Jonathan Schofield

There’s a small creature in Manchester Museum that is one of the best examples of Darwin’s theory of evolution and natural selection. This is the peppered moth.

To quote: ‘In the early 19th century, the peppered moth was known to most naturalists, including Charles Darwin, as a predominantly white-winged moth liberally speckled with black.

‘Then in 1848, as the mills covered swathes of northern England in sooty black smoke, a black variant of the moth was discovered in Manchester. By 1895, 95% of the Mancunian peppered moths were black. This dark form spread across industrial Britain until the Victorian entomologist JW Tutt suggested that the prevalence of the dark form of the moth was due to it being better camouflaged on dark sooty surfaces than the lighter variant.

‘Following the 1956 Clean Air Act, the black form of the moth began to decline with the return of the white form which was bettered camouflaged on lichen-covered tree bark.’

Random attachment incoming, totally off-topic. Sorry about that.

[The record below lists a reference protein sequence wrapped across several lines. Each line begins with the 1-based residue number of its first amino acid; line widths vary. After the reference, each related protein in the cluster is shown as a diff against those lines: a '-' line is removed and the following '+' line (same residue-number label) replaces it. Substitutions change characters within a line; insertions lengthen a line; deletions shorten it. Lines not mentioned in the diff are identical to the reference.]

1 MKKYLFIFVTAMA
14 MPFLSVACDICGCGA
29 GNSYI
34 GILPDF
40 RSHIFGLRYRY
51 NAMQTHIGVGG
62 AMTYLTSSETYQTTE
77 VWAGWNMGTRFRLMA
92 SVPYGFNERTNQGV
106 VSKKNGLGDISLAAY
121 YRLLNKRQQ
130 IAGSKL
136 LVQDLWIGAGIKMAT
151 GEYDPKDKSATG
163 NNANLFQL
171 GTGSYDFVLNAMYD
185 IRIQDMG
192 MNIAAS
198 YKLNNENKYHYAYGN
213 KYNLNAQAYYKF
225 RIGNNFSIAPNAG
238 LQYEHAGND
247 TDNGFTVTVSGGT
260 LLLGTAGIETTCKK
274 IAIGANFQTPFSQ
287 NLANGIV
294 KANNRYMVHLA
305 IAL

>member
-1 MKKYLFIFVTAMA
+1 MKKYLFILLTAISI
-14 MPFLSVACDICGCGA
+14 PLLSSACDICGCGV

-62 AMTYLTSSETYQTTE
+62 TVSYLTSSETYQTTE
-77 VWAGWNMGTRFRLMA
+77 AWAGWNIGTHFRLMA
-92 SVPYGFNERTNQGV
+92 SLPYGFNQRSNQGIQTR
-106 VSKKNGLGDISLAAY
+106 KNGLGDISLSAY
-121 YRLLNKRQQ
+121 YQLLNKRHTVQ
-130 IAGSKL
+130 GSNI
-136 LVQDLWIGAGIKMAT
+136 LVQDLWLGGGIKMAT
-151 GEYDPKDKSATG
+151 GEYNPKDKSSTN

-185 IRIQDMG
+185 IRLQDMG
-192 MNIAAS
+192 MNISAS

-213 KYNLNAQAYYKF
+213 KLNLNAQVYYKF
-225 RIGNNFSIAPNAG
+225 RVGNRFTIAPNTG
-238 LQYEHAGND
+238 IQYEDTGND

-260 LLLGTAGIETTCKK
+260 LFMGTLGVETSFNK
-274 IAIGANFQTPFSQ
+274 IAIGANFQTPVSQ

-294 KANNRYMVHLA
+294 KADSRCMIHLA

In other words before industrialisation the pale peppered moth was not as predated upon as its darker relatives because it matched the natural surroundings. Once industry took over pale moths stood out on smoke-blackened tree trunks and branches and was snaffled up by birds and other predators. Thus, through natural selection, the darker moths became dominant. 

This simple and obvious cause and effect has been called into question by creationists and intelligent design proponents as too simple.

However in 2014, after seven years of study, Mike Majerus, Professor of Evolution at Cambridge University concluded that the peppered moth was, after all, ‘an example of Darwinian evolution.’ He probably won an award for patience as well.

 “The peppered moth story is easy to understand,” Majerus said, “because it involves things that we are familiar with: vision and predation and birds and moths and pollution and camouflage and lunch and death. That is why the anti-evolution lobby attacks the peppered moth story. They are frightened that too many people will be able to understand. If the rise and fall of the peppered moth is one of the most visually impacting and easily understood examples of Darwinian evolution in action, it should be taught. After all, it really does provide proof of evolution.” 

A cracking woodcut of the moon over a very smoky 1840s’ Manchester and Salford and also, of course, our friend, the peppered moth.

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